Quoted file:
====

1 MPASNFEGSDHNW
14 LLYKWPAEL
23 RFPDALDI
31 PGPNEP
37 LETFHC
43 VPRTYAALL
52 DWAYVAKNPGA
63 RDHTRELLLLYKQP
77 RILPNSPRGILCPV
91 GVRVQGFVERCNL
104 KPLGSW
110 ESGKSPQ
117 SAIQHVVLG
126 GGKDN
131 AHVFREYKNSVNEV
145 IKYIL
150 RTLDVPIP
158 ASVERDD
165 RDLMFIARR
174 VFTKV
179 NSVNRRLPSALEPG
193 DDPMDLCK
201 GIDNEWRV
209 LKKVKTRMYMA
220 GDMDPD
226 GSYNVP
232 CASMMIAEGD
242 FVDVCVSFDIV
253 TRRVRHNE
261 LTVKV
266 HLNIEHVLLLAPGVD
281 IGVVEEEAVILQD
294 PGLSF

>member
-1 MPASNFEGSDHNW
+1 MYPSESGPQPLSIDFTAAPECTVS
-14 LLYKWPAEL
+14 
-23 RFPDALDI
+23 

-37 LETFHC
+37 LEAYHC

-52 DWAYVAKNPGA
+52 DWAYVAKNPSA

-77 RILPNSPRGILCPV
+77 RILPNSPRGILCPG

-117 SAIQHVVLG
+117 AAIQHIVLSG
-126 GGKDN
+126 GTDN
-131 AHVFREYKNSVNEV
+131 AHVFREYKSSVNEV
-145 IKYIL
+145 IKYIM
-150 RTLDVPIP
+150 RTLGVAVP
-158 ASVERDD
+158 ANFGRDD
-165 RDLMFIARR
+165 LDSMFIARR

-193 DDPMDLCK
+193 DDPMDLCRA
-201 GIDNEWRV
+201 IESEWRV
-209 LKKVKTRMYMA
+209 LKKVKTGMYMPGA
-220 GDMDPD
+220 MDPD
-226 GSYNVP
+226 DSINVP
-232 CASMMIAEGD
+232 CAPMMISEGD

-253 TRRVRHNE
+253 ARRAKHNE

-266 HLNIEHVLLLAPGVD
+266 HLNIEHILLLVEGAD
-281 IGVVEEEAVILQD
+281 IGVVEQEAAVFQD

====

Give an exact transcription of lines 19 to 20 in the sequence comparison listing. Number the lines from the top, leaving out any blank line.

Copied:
165 RDLMFIARR
174 VFTKV